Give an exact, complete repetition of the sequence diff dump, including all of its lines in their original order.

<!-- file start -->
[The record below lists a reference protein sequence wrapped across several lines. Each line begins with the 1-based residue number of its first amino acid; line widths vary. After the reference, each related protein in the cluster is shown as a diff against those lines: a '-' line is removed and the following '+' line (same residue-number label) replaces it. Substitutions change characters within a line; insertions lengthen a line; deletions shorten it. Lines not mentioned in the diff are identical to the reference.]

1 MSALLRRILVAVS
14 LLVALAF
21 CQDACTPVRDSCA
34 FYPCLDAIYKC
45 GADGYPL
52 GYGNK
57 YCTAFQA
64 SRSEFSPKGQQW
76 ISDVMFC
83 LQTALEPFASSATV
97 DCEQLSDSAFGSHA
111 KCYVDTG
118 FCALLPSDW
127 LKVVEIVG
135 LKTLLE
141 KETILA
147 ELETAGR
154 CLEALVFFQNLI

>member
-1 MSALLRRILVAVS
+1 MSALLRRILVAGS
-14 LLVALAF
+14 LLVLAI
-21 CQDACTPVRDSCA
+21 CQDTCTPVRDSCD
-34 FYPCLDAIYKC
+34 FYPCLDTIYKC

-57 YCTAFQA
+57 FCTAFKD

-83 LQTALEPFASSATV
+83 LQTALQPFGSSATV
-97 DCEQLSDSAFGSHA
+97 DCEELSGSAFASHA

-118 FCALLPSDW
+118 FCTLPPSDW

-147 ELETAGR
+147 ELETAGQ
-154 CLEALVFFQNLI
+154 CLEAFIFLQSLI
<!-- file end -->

[The record below lists a reference protein sequence wrapped across several lines. Each line begins with the 1-based residue number of its first amino acid; line widths vary. After the reference, each related protein in the cluster is shown as a diff against those lines: a '-' line is removed and the following '+' line (same residue-number label) replaces it. Substitutions change characters within a line; insertions lengthen a line; deletions shorten it. Lines not mentioned in the diff are identical to the reference.]

1 MSALLRRILVAVS
14 LLVALAF
21 CQDACTPVRDSCA
34 FYPCLDAIYKC
45 GADGYPL
52 GYGNK
57 YCTAFQA
64 SRSEFSPKGQQW
76 ISDVMFC
83 LQTALEPFASSATV
97 DCEQLSDSAFGSHA
111 KCYVDTG
118 FCALLPSDW
127 LKVVEIVG
135 LKTLLE
141 KETILA
147 ELETAGR
154 CLEALVFFQNLI

>member
-1 MSALLRRILVAVS
+1 MSALLRRILVAGS
-14 LLVALAF
+14 LLVLAI
-21 CQDACTPVRDSCA
+21 CQDTCTPVRDSCD
-34 FYPCLDAIYKC
+34 FYPCLDTIYKC

-57 YCTAFQA
+57 FCTAFKD

-83 LQTALEPFASSATV
+83 LQTALQPFGSSATV
-97 DCEQLSDSAFGSHA
+97 DCEELSGSAFASHA

-118 FCALLPSDW
+118 FCTLPPSDW

-147 ELETAGR
+147 ELETAGQ
-154 CLEALVFFQNLI
+154 CLEAFIFLQSLI